A stake in success: Boosting profits via employee ownership
Life took a big turn last May for the employees of C.H.I. Overhead Doors, in the small town of Arthur, Illinois. Every employee was a co-owner of the company. They'd been told if the business sold at a profit, they'd all get a payday. Now, it was actually happening. "I'm just upfront, being all excited," said production manager Jim Hill. "Oh my gosh, like, we're talking life-changing money now!"
Hill, who joined the company in 2019, got two-and-a-half times his annual salary. "That was, 'Hey, Jim, like, it's easier to put your kids to college now!" he said.
The average payout was about $175,000. Long-time employees got even more – some six-and-a-half times their salary.
Josh Ryan, who works as an assembly line supervisor at C.H.I., said, "You've never seen people grab their phone to get their calculator out so fast! Wait a minute, I mean, $22 an hour times 40 hours a week times 52 weeks a year times four? Holy cow!"
Ryan works at C.H.I. along with his wife, Marquita Sanchez, and her mother, Elizabeth Garza. Sanchez said, "I was excited, but I was nervous at the same time, because I've never had that much money before."
Ryan said, "My nine-year-old just wanted to know if we could go to Disney."
And the answer? "Yes, we can go to Disney!" he laughed.
Seven years ago, all 800 factory employees at C.H.I. were given shares in the company by a surprising new owner: KKR, a private equity firm that buys, manages, and eventually sells companies aiming for a big return. The private equity industry has long had a reputation for layoffs and cost-cutting. But KKR partner Pete Stavros wants his industry to adopt a new model that gives every employee a small ownership stake. "I think it's a superior way to operate a business in every respect," he said. "It is better for workers, it's better for companies in corporate cultures, and in the end, it delivers better results."
So far, Stavros is overseeing seven ownership payouts.
Aubrey asked, "Are you telling me that what you're trying to do is to change the system entirely?"
"That's exactly what we're trying to do," Stavros replied.
"Sounds a little bit more like Bernie Sanders than a private equity executive."
"It always helps growing up in a family where your dad was a construction worker, so you understand both sides of it."
Watching Harry Stavros build roads for four decades is where his son saw a capitalist's opportunity. "My dad used to talk about the need to just work steady," said Stavros. "Not too fast, not too slow to get in trouble, but just steady."
"So, he was incentivized to be inefficient?" asked Aubrey.
"Absolutely. If you're an hourly worker, more hours means more pay."
But Stavros believes incentivizing workers will help the bottom line: "They will be more engaged on the job, less likely to quit, and it's going to lead to better performance for the company. So, productivity will go up."
But it wasn't all about ownership; employees needed a voice. As co-owners, workers at C.H.I. voted in air conditioning, a new cafeteria, and an on-site health clinic.
That philosophy is now being tested at Charter Next Generation, a plastics packaging company that KKR bought in 2021. Any potential payout for workers at the company (which makes films primarily used in food products) is still years away, and only if profits go up.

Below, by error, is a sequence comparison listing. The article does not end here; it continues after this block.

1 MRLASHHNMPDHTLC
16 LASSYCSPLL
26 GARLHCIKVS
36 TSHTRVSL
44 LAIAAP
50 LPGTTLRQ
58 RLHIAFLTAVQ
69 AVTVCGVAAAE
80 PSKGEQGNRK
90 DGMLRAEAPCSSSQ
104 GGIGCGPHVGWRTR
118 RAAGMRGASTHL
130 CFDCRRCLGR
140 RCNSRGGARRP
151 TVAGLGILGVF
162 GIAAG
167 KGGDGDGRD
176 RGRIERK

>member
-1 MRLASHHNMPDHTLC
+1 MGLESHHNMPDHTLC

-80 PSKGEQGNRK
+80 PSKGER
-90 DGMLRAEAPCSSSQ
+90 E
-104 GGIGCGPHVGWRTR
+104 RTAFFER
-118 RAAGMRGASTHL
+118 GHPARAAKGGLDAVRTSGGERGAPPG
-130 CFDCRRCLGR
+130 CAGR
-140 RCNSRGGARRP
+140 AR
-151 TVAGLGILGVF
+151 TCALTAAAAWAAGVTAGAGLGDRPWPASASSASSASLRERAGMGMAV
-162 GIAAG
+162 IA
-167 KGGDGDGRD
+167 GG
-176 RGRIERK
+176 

"We're going to have to figure out how to get employees to really understand how their day-to-day actions translate into long-term results," said CEO Kathy Bolhous. For example, Bolhous said, cutting scrap waste just 1% by increasing efficiencies would bring ten million dollars in additional profit.
The collective pursuit of profit means problem-solving spans from the corner office to the factory floor. When asked who owns the company, Charles Marlow, a plant training coordinator, proudly said, "We own this company."
And he has a certificate to show his ownership of 3,730 shares. Shares are tied to each employee's position and years on the job. If profits go up, so, too, does the value of those shares, and the size of that potential payday.
"It's pretty cool, to be honest. I never would have thought that I would be an owner," said Marlow. "I wasn't supposed to be in the place that I'm in right now."
"What do you mean, not supposed to be?" asked Aubrey.
"Born into poverty. There was no home-cooked meals; it was Doritos and beef jerky. Getting that certificate, I'm finally on the in."
In 2021 Pete Stavros created a nonprofit called Ownership Works, to expand this model across the industry.
Aubrey asked, "You think this would chip away at the wealth gap?"
"This will help," Stavros replied. "Is it going to solve all our problems? Absolutely not. But it's a step in the right direction."
Private equity will still keep the lion's share of profits of any sale, but for the almost 12 million Americans who work for private equity-owned companies, it could mean billions in wealth.
Just ask the employees back in Arthur, Illinois, like Josh Ryan: "I mean, I probably got more than my fair share. And the truth is, companies are bought and sold every day in the United States. And guys like me, and ladies like [my wife and her mom], don't get any of the money."
The payday for most workers wasn't enough to retire. But for Jim Hill and so many others, it's bought some financial peace-of-mind. "I got three kids, a house, cars, my wife that loves me. You know, I've got everything I've ever wanted in life. So, that's the American Dream," he said. "My sweat equity paid off a hundredfold. So, I can't put that into words, just smiles."
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Story produced by Dustin Stephens. Editor: Joseph Frandino.
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